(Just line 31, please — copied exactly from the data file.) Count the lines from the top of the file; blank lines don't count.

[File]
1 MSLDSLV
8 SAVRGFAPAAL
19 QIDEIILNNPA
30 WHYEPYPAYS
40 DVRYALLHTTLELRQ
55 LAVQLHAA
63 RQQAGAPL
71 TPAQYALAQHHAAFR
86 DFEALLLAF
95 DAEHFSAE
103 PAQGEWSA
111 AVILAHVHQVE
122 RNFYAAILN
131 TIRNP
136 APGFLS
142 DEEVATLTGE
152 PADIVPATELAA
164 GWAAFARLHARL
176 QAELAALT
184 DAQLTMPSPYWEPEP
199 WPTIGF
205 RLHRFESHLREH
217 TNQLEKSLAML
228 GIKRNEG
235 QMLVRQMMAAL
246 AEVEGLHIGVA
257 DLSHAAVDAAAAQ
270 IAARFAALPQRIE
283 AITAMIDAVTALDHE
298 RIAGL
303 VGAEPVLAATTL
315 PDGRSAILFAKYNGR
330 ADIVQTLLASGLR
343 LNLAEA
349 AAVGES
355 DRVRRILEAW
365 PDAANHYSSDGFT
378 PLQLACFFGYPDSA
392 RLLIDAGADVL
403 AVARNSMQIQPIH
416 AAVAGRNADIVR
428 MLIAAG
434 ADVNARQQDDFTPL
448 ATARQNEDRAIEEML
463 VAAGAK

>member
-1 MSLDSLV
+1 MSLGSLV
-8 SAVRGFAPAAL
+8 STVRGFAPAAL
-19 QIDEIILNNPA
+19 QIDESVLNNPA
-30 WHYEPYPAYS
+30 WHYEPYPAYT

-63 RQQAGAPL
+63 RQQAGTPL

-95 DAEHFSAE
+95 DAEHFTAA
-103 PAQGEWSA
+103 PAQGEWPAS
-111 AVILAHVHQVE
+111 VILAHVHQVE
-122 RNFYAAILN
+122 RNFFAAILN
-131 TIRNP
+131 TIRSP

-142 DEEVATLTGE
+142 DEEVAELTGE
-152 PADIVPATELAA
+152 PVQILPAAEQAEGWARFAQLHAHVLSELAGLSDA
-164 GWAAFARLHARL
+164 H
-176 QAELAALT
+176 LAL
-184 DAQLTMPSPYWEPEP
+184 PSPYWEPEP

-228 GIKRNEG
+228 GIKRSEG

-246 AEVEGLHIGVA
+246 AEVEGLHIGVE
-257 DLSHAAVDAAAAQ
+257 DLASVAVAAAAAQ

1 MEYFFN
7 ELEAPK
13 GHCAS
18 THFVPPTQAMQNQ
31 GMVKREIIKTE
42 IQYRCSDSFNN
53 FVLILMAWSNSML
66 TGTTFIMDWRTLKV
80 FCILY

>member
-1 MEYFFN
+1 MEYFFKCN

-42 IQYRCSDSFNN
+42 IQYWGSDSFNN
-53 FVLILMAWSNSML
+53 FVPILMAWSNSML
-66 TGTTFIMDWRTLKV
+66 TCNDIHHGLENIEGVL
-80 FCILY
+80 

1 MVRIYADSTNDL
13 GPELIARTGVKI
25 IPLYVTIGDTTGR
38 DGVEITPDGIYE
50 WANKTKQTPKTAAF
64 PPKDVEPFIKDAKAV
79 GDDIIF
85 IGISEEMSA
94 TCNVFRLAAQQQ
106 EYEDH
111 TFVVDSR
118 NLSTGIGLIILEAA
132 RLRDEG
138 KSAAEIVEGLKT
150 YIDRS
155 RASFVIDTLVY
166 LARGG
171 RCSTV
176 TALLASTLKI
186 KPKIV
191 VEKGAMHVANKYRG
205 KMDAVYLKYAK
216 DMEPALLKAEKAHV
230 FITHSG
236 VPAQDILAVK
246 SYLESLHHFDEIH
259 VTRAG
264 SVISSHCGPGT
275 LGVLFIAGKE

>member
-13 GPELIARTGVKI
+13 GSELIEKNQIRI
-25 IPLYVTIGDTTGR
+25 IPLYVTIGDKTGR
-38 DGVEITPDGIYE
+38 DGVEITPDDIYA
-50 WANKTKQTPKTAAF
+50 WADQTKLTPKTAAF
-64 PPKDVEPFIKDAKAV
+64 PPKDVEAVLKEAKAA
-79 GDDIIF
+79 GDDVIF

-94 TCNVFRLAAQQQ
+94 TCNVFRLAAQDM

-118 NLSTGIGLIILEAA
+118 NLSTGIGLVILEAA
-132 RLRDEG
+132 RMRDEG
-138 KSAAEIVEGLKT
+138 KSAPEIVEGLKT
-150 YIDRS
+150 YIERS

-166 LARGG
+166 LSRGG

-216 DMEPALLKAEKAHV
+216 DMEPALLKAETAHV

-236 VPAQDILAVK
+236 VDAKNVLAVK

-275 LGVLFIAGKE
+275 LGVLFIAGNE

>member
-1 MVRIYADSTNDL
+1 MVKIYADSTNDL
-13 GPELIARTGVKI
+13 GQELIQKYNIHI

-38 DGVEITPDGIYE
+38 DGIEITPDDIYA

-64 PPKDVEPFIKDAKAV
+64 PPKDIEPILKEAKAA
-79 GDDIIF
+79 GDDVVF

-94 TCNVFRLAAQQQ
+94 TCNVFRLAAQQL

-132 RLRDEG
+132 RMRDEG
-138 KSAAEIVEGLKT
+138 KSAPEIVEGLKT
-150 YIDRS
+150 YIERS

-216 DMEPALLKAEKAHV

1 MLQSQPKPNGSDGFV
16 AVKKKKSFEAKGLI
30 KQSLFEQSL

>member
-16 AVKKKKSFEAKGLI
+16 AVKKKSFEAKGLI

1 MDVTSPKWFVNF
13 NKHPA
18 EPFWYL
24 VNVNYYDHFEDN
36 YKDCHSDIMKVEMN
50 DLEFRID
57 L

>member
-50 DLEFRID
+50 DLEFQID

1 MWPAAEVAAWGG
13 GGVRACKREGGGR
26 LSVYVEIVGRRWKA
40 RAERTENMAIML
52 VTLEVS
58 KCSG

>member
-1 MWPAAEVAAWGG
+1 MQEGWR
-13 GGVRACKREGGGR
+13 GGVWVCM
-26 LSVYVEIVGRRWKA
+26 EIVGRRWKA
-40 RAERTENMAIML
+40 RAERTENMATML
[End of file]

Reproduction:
303 VGAEPVLAATTL